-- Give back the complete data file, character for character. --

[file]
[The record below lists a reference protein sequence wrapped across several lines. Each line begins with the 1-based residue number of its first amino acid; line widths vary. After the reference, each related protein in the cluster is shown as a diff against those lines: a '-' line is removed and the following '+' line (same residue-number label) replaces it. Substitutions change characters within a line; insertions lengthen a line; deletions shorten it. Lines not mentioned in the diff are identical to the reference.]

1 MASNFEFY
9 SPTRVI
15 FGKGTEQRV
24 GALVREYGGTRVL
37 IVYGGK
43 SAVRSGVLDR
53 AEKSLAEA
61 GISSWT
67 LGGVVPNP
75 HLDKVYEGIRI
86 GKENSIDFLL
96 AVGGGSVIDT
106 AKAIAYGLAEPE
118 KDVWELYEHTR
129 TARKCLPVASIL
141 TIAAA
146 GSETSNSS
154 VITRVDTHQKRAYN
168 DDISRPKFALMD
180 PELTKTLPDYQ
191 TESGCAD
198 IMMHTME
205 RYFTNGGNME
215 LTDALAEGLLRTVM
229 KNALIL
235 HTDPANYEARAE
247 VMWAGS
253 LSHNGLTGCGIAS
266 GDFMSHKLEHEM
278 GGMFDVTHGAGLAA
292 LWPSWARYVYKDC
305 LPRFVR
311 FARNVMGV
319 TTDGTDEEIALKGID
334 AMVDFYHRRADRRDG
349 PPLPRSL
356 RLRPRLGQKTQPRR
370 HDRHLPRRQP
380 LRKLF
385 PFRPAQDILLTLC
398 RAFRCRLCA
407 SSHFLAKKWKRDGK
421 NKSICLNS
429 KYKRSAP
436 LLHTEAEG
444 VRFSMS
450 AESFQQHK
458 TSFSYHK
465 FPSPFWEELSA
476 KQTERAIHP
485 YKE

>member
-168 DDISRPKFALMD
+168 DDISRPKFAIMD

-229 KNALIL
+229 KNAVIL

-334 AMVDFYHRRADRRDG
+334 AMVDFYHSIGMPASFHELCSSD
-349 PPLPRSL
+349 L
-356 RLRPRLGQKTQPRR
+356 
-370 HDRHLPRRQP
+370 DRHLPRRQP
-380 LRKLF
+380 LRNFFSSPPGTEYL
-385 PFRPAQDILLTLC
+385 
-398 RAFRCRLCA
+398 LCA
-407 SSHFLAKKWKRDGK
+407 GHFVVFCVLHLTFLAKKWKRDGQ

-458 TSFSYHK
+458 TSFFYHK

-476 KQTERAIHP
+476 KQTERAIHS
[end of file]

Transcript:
[The record below lists a reference protein sequence wrapped across several lines. Each line begins with the 1-based residue number of its first amino acid; line widths vary. After the reference, each related protein in the cluster is shown as a diff against those lines: a '-' line is removed and the following '+' line (same residue-number label) replaces it. Substitutions change characters within a line; insertions lengthen a line; deletions shorten it. Lines not mentioned in the diff are identical to the reference.]

1 MASNFEFY
9 SPTRVI
15 FGKGTEQRV
24 GALVREYGGTRVL
37 IVYGGK
43 SAVRSGVLDR
53 AEKSLAEA
61 GISSWT
67 LGGVVPNP
75 HLDKVYEGIRI
86 GKENSIDFLL
96 AVGGGSVIDT
106 AKAIAYGLAEPE
118 KDVWELYEHTR
129 TARKCLPVASIL
141 TIAAA
146 GSETSNSS
154 VITRVDTHQKRAYN
168 DDISRPKFALMD
180 PELTKTLPDYQ
191 TESGCAD
198 IMMHTME
205 RYFTNGGNME
215 LTDALAEGLLRTVM
229 KNALIL
235 HTDPANYEARAE
247 VMWAGS
253 LSHNGLTGCGIAS
266 GDFMSHKLEHEM
278 GGMFDVTHGAGLAA
292 LWPSWARYVYKDC
305 LPRFVR
311 FARNVMGV
319 TTDGTDEEIALKGID
334 AMVDFYHRRADRRDG
349 PPLPRSL
356 RLRPRLGQKTQPRR
370 HDRHLPRRQP
380 LRKLF
385 PFRPAQDILLTLC
398 RAFRCRLCA
407 SSHFLAKKWKRDGK
421 NKSICLNS
429 KYKRSAP
436 LLHTEAEG
444 VRFSMS
450 AESFQQHK
458 TSFSYHK
465 FPSPFWEELSA
476 KQTERAIHP
485 YKE

>member
-168 DDISRPKFALMD
+168 DDISRPKFAIMD

-229 KNALIL
+229 KNAVIL

-334 AMVDFYHRRADRRDG
+334 AMVDFYHSIGMPASFHELCSSD
-349 PPLPRSL
+349 L
-356 RLRPRLGQKTQPRR
+356 
-370 HDRHLPRRQP
+370 DRHLPRRQP
-380 LRKLF
+380 LRNFFSSPPGTEYL
-385 PFRPAQDILLTLC
+385 
-398 RAFRCRLCA
+398 LCA
-407 SSHFLAKKWKRDGK
+407 GHFVVFCVLHLTFLAKKWKRDGQ

-458 TSFSYHK
+458 TSFFYHK

-476 KQTERAIHP
+476 KQTERAIHS